Our history

The church of St John the Evangelist was founded in 1891 as the Cambridge residential area extended south of the city into the land between Hills Road and Cherry Hinton Road. In the early days it had neither building nor clergy. The first congregation met in the chapel of Homerton College (then called Cavendish College). St John's was founded as the daughter church of St Andrew's church, Cherry Hinton, but the distance from St Andrew's (2.5 miles) meant that the services were normally led by local clergy or chaplains from the University colleges.


In the early days, the efforts to establish the church and raise funds for a building were undertaken by a committee with members drawn from the local community and the University of Cambridge, under the chair of the Master of Peterhouse. After only a short while a retired clergyman, the Reverend John George, offered to serve as curate-in-change on a voluntary basis (1893). He played a significant role in the project to build the new church; he and his wife donated the pulpit to mark their silver wedding anniversary. The first stage of the church building was made usable by the end of 1897, and Rev George became St John's first vicar that year. He served until 1903; a plaque on the chancel wall commemorates the work of the Rev George, and two stained-glass windows in the chancel were given in memory of the Rev George and his wife Edith.


The second vicar, Reverend Love, served 11 years (1903–1914), and oversaw the building of the the choir and clergy vestries (1909). He was followed by Reverend Jackson (1914–1927), who oversaw the building of the Parish Hall on the corner of Blinco Grove and Baldock Way, which served as the base for the Sunday School. This period overlapped the tragedy of Great War, which saw the death of 45 parishioners in service in the armed forces. In spite of the war, efforts to raise funds for the building of the church continued, and it was possible to complete the extension of the west half of the church in 1929 during the priesthood of Reverend Patterson Morgan (1927–1938). The tragedy of the Second World War occurred during the priesthood of Reverend Robert Jary (1938–1947), and the church served the local community and the forces in a number of ways. A period of consolidation of parish work, particularly with young people, followed during the priesthoods of Reverend John Needham (1947–1955) during which time the organ was installed, and Canon Frederick Stanbury (1956–1974). During the priesthood of Canon Frederick Wilkinson (1975–1988) a new parish room was built on the South side of the church, which was extended during the time of his successor, Canon Brian Jones (1989–1997). This marked the end of the building of the church. Canons David Reindorp (1997–2006) and Susan Wyatt (2006–June 2016) have subsequently led St John's in further establishing the work of St John's in the local area.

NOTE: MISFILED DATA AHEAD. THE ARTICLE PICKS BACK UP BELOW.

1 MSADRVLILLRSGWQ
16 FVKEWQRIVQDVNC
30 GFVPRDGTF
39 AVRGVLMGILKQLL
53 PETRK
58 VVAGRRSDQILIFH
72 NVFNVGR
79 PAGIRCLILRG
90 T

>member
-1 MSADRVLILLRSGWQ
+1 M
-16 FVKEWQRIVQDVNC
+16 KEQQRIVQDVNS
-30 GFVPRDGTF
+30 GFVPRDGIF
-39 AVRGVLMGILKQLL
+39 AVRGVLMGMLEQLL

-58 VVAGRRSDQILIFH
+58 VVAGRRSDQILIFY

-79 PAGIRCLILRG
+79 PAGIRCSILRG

Over the years St John's has been fortunate to have had a number of wonderful curates and honorary priests. Some of these have gained national attention. One curate, Stephen Sykes (1985–2006) was Regius Professor of Divinity at the University of Cambridge, and subsequently served as Bishop of Ely. Before being ordained as Vicar of St Bene't's in Cambridge, the Reverend Angela Tilby served as honorary priest from 1997–2006; Angela is well-known for her work on BBC Radio 4, particularly as a regular contributor to Thought for the Day and the Morning Service. A previous vicar, Reverend Canon David Reindorp, was chaplain on the television series Lad's Army and other reality-style programmes.